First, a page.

P.S. It's probably worth adding that this is as cliché as blogger bathrooms come, so if you're not into gold, wood, and an unnecessary amount of white, then you may wish to avert your eyes now. You have been warned.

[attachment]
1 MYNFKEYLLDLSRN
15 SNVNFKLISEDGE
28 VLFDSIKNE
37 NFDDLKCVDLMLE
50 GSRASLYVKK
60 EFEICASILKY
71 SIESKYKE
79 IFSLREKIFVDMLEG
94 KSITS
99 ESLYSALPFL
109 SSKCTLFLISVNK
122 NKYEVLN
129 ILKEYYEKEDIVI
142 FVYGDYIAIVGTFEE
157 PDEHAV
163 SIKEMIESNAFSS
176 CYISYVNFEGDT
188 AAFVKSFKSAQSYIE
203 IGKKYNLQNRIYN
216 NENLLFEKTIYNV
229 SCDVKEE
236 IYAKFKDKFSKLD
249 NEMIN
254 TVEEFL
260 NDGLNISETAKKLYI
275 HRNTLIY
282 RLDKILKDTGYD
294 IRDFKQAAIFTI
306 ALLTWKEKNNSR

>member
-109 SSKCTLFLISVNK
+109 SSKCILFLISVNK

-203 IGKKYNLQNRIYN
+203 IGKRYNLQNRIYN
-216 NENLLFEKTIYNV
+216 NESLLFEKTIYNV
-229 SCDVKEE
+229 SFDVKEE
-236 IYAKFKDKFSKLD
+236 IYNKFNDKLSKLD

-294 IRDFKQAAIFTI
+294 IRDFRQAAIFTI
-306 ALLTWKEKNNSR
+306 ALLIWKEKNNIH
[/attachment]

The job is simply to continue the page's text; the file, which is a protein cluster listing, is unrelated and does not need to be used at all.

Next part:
Some of you may be living in homes where the bathroom mirror is already up, in which case abandon ship because you're doomed already (just kidding). If, however, you are in the position to choose a mirror of your own, make it the focal point of the room. If needs be, pick up something small and cheap to pop up in the meantime whilst you make your decision. I know we may have been pushing it a little waiting nearly a year to make our choice (and by our, I obviously mean mine *lol*), but now the mirror is up, it has completely transformed the dynamic of the room. Positioned on the right wall as you walk in, the contract of the black frame against the all-white immediately catches the eye, and the reflection of the tiles opposite give the illusion of even more space. We live in an old Victorian house which means we're lucky enough to enjoy beautifully high ceilings, but sometimes this can make a room feel empty so we were sure to choose something with a little more height. The shelf was an added bonus; I figured I could display some hideously overpriced hand products on there, but I also loved it just because it made the mirror look a little bit different. In a sea of round frames and cabinets, be an industrial shelf (and yes, you can quote me on that).